A recent rash of successful phishing scams has caused an unknown number of outgoing emails sent by faculty, staff and students to be temporarily blocked, sometimes for a day or longer.
The blockages are intermittent, but likely to recur even as the campus amps up its fight against the increasingly sophisticated frauds. Information and Educational Technology, fully aware of how much the blocks impede campus communications, has several countermeasures in the works.
IET Vice Provost Pete Siegel sent an email message to the campus on Jan. 8 outlining the problem, and advising faculty, staff and students how to spot and avoid the frauds.
Phishing scams start when spammers send email messages telling people to send in their account names and or passwords, to verify an account or investigate a problem.
The frauds might sound plausible, but the red flag is the request for your account name and password. UC Davis will never ask you to confirm or verify your computing account by providing your password via telephone or email. If you receive an email that asks for that information, delete it.
A warning to that effect is posted on the standard log-in page that protects dozens of campus services.
But a few people who receive the phishing emails, not paying attention, send their account names and passwords to the spammer. The spammer then uses the information to turn the victims' campus email accounts into fire hoses of infectious "greeting cards," "work from home" frauds, and similar junk. Internet service providers (ISPs), such as Comcast, Hotmail, AT&T and Yahoo, shield their email customers from the resulting torrent by blocking all UC Davis email as suspect. The ISP does this by putting UC Davis email servers on its RBL (real-time block list).
The outcome: email messages sent from thousands of UC Davis students, faculty and staff get blocked without warning. It happened in the week between Christmas and New Year's. Then it happened again at the start of winter quarter.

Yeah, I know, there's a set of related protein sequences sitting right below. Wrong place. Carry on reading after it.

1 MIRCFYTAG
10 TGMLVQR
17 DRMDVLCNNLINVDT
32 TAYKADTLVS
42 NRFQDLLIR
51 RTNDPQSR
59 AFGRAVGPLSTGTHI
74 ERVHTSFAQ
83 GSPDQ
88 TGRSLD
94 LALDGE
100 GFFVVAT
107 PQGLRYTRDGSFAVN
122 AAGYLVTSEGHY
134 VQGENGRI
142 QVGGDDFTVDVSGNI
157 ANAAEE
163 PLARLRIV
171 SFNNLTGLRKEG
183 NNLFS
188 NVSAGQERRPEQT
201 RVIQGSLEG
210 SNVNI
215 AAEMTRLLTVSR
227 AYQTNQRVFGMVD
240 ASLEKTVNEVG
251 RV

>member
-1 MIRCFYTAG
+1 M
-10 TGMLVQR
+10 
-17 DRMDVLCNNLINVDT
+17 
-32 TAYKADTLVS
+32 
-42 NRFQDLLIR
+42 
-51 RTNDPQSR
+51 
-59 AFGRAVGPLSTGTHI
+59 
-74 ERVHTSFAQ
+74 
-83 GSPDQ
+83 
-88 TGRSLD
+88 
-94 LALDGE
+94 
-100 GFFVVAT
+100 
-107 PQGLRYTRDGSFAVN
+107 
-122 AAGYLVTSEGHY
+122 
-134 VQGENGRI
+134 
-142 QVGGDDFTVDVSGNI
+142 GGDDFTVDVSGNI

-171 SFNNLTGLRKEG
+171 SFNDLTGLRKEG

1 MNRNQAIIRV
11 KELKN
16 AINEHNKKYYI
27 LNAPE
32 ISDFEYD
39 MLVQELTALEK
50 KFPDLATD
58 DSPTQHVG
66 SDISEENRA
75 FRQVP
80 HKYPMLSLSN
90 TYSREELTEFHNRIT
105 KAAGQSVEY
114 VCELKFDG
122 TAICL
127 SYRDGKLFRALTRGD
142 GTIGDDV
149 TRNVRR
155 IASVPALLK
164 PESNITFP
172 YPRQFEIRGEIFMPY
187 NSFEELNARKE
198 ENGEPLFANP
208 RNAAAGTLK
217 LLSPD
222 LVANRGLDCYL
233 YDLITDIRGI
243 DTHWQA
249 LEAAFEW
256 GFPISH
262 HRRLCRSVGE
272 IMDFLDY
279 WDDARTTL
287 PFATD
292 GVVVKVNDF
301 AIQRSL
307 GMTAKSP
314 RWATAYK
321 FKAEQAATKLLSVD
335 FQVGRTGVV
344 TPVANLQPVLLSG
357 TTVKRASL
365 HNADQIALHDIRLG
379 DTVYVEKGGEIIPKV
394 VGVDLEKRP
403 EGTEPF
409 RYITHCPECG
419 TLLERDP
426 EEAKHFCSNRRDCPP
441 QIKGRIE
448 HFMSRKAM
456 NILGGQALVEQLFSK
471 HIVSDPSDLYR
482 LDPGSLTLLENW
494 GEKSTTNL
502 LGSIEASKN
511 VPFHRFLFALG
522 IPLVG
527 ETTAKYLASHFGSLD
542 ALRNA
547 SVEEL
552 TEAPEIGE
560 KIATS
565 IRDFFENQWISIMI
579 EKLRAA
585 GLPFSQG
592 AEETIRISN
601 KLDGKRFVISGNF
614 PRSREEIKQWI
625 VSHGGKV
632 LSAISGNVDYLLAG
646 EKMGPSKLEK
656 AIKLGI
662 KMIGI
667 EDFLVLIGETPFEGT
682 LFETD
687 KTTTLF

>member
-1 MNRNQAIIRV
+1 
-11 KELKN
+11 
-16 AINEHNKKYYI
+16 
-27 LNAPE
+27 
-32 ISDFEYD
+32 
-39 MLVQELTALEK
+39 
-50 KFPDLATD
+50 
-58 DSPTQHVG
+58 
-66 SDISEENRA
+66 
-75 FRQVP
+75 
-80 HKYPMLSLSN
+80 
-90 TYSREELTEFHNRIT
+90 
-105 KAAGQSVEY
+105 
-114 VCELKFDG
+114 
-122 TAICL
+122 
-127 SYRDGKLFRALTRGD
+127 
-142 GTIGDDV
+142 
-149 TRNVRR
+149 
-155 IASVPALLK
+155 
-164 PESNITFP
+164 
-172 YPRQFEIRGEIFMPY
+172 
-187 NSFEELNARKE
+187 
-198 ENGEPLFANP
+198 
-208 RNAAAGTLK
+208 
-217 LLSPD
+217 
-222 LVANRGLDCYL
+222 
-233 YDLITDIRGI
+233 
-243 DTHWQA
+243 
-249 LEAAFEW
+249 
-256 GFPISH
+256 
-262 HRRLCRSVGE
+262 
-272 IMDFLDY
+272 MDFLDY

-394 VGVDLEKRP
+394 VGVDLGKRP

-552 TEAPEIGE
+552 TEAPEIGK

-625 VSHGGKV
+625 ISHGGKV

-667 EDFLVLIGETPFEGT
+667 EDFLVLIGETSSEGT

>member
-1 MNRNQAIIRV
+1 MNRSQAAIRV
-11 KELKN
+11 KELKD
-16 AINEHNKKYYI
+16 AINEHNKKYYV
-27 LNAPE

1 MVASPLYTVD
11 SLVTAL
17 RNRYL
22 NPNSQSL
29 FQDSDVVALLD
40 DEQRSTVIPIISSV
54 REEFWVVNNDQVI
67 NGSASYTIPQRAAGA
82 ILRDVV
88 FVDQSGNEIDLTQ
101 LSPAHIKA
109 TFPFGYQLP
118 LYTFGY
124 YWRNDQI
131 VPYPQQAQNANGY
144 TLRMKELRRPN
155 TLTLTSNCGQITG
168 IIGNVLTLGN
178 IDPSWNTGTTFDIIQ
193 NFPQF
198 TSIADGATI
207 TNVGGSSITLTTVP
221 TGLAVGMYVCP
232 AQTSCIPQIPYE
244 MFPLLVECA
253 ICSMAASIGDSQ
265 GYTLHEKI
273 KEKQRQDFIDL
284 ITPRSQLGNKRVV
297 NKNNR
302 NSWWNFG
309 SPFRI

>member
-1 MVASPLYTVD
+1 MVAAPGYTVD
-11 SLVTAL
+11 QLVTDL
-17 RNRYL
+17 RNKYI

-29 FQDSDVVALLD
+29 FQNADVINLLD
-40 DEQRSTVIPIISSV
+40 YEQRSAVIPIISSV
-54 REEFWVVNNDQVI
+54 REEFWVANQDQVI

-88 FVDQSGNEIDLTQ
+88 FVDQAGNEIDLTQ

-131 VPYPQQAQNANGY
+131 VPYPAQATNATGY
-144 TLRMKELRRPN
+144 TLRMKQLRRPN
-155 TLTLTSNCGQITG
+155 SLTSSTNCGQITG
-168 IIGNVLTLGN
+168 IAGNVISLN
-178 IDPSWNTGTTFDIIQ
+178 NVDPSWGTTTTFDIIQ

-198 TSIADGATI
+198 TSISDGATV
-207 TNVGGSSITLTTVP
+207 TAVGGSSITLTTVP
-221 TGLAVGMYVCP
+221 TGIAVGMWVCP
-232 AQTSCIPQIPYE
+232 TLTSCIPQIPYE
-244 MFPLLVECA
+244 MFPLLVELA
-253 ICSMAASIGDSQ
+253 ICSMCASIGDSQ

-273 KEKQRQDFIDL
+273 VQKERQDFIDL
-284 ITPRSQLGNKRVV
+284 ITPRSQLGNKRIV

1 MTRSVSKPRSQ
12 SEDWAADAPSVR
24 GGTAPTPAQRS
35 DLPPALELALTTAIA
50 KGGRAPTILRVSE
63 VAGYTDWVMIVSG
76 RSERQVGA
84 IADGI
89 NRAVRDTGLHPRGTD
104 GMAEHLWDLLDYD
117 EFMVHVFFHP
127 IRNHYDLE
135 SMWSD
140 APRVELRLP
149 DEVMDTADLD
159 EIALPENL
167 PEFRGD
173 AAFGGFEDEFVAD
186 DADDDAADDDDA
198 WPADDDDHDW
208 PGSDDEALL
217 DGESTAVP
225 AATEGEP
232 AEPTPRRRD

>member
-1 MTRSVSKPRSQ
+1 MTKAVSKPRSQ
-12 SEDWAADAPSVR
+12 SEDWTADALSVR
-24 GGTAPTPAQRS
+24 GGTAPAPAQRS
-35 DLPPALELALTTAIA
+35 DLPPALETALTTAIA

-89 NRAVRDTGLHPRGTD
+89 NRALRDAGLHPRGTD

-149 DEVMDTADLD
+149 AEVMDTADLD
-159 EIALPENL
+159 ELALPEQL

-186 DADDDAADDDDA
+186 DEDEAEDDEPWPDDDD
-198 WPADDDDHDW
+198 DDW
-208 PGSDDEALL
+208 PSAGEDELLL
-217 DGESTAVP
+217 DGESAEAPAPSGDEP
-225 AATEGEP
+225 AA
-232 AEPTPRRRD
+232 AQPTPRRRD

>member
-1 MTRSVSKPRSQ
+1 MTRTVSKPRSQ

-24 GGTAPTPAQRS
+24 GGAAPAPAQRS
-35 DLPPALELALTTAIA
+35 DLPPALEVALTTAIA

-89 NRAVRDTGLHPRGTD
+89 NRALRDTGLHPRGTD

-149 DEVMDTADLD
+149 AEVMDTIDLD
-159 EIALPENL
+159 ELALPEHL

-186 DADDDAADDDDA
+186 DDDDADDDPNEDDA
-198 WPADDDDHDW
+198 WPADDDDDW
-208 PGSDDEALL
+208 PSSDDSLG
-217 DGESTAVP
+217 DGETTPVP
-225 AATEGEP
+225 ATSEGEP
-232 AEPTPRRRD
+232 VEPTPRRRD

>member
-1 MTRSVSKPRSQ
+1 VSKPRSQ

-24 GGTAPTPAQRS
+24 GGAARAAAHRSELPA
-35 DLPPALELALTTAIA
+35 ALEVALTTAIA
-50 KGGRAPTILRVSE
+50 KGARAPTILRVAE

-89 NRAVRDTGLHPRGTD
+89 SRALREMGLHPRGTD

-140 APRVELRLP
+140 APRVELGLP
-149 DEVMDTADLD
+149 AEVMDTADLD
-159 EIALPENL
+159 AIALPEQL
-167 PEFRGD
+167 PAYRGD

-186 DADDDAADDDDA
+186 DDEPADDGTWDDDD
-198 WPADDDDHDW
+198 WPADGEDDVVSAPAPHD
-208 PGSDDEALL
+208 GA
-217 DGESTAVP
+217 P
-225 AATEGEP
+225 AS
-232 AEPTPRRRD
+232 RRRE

The killer combination for the latest phishers is an account name and password and Geckomail, the campus email system for faculty and staff. All of the incidents IET has traced so far have occurred through Geckomail. Sometimes the phisher has logged in with the user's credentials to ensure they were good, and then waited until the weekend to launch the spam run.
IET shuts down compromised email accounts and responds to RBL blocks as soon as it learns about them, but does not control the ISPs. That means IET cannot predict when a block will be lifted. An ISP might well remove UC Davis from its RBL, then return the campus to the list after a fresh outburst of spam. (ISPs don't all employ the same practices and policies.)
To thwart phishing, user responsibility is critical--faculty, staff and students must keep their account information safe. Any carelessness disrupts the user's account and affects the campus at large.
The campus is looking at several technical responses. Some will require buy-in from the campus community as represented by various campus oversight and advisory groups. Short term, IET's Infrastructure Systems Management staff is creating a way to directly check UC Davis's status with the major ISPs every hour. The results will be posted to a Web site, to display current conditions.
--Speeding up the sunset date for students accessing Geckomail, the campus email system for everyone except students (student accounts moved to DavisMail, which uses Google's Gmail, last fall). Students have retained access to Geckomail so they could move their address books.
--Monitoring outgoing mail on the campus servers, looking for certai n key features to identify spam, and temporarily suspending activity from such accounts.
--Scoring (but not filtering) all outbound mail.
Phishing is not new--what is new is the scams' frequency and fine-tuning. They're more successful, and the phisher knows about Geckomail and is sending during quiet times of the work week. As a result, all campus email servers get blocked. It's common for one server or another to land on one or more RBLs, but usually not all the servers at once.